Microsoft’s Windows Dev Kit 2023 (formerly known as ‘Project Volterra’) has been available for a while now, and having spent some time working on the device I can deal with the question: “But what is it really like?”
The answer is “pretty good.” In fact, so long as you’re prepared to live within its limitations, the answer is “pretty darn great.”
To recap, the Windows Dev Kit 2023 consists of a book-sized Snapdragon 8cx Gen 3-based device running Windows 11 Pro (the Arm edition) and is blessed with 32GB of LPDDR4 RAM and a decent 512GB NVMe mass storage device. There are a pair of USB-A and three USB-C sockets as well as a Mini Display Port connector and buttons to boot from USB, drop into the UEFI menu or power up the device.
A single white LED indicates power – there is apparently a fan, but I’ve yet to work the device hard enough to hear it. There is also an external PSU, roughly a third the size of the case (which goes some way to explaining the size when put up against a Mac Mini.)
In use… well… it’s a modern Windows PC. Setting up will be familiar to anyone who has had to do the final installation steps for a Windows 11 rig and, presumably because this is aimed at developers, Windows 11 boots up in dark mode. Personally, I am not a fan of the sombre colour scheme supposedly beloved by code wranglers. As such, a quick tweak of the theme brought some much needed light to proceedings.
Speaking of display, while the unit has a Mini Display Port connector, I only had a USB-C to Display Port cable handy (liberated from a Mac Mini) and used that to drive a 3440 x 1440 screen. I encountered no problems, although Microsoft advises using the Mini Display Port for set-up (essential if you want to access the UEFI screens.)
In fact, all my devices: keyboard, mouse, webcam and printer/scanner connected without issue. Even a Bluetooth headset behaved itself. How very un-Windows on Arm-like (based on my experiences with Windows on Arm laptops from several years previously.)
The business-as-usual theme continued as Windows 11 imported my desktop settings and apps from my older Windows 10 PC. It is an indicator of just how far Windows on Arm has come – my Microsoft productivity tools (Word, Excel and so on) fired up natively along with Visual Studio Code and the full fat Visual Studio (which is also, finally, available as an Arm-native application.)
However, the key word there is ‘Microsoft’. Stick within the Microsoft ecosystem and things mostly work well and run natively. Stray too far away from Nadella’s One True Way and one very quickly runs into the Achilles heel of Windows on Arm: Intel emulation.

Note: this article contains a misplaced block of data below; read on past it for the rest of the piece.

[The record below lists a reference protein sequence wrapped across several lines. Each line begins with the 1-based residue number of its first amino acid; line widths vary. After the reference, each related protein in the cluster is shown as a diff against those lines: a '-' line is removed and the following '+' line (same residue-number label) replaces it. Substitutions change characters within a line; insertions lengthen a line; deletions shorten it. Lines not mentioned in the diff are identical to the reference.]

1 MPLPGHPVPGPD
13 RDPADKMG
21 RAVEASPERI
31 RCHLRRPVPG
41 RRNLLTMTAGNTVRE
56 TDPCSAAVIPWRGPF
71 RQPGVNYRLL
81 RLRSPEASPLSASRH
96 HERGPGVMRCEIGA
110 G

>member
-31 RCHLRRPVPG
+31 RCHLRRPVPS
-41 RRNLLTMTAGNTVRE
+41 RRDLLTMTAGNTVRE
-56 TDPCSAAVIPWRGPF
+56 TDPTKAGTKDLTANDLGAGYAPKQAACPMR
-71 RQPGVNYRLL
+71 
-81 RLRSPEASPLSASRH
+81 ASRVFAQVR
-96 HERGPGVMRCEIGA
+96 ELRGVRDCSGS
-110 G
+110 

To be fair, emulation has come on in leaps and bounds since the dark days of Windows RT (a lovely concept kneecapped by a lack of developer support) but it remains no match for native hardware. I tried a number of Intel apps, all of which worked but several left me switching back to my older desktop following an experience that neither the app nor Project Volterra seemed to enjoy very much.
Even a relatively recent game such as Sea of Thieves managed to run, although with a frame rate so low that dedicated gamers would be reaching for the sick bag.
However, use the device for Arm applications (which is surely its purpose) and it is a delight. As well as the aforementioned productivity and development environments, the Windows Subsystems for Linux and Android both work a treat and .NET 7 and the .NET Framework 4.8.1 are both now native. The device is therefore quite the weapon for developers seeking to build and test native Arm versions of their code.
One could also use it to build and deploy x64 code, although I’d suggest doing so via the various cloud pipeline services out there. This is, after all, an Arm-based device.
And remember Windows Subsystem for Android? While lacking all the bells and whistles of the Google Play APIs it is a pleasure to use on Windows Dev Kit 2023, providing a complete Android environment (although Google’s Android Studio remains resolutely in the x64 world.)
The main competition for the Windows Dev Kit 2023 is Microsoft’s own Surface Pro 9, although I’m not sure I’d want to use the latter for development. The SQ3-based version tops out 16GB of RAM with a 256GB SSD and retails for an eye-watering £1,599 incl. VAT at time of writing, and you’ll need to spend another £129.99 on a keyboard. The Windows Dev Kit 2023 doubles the RAM and storage and retails for £579 incl. VAT (although you’ll need to provide your own screen and input devices.)
And you really wouldn’t want to use the 16GB SQ3-based Surface Pro 9 for development (and definitely not the 8GB version.) The greater headroom of the Windows Dev Kit 2023 simply makes much more sense.
Overall, the Windows Dev Kit 2023 is a nice surprise from Microsoft. Keenly priced and still supremely capable (provided one understands its limitations) it is almost disappointing that Microsoft has pitched this at developers rather than consumers. Then again, developers are more likely to understand the x64 limitations which, while the not the showstopper of yesteryear, should still give one pause for thought if most of one’s day-to-day work is conducted on applications not yet ported to Arm.
Even taking that into account, the Windows Dev Kit 2023 is a worthy recipient of two thumbs up for anyone, like me, seeking something that will happily run Windows 11 and all one’s productivity applications. Just take care if straying too far from Microsoft’s app and development ecosystem.